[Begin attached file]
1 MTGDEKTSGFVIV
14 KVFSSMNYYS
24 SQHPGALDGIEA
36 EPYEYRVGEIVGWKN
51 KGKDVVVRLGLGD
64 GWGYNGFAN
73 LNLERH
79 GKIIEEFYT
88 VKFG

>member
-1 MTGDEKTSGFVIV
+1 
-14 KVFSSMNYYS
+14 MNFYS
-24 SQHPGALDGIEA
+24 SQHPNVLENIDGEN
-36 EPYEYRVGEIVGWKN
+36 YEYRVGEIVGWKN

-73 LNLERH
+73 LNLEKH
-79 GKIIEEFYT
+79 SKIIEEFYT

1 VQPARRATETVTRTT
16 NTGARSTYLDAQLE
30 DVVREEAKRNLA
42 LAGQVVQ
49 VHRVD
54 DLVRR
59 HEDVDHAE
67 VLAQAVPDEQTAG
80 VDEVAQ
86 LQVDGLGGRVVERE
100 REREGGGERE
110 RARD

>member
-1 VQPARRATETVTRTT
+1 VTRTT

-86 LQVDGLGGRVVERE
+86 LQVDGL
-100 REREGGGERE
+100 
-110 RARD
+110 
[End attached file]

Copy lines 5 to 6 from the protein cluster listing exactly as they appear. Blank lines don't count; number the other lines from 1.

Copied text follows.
51 KGKDVVVRLGLGD
64 GWGYNGFAN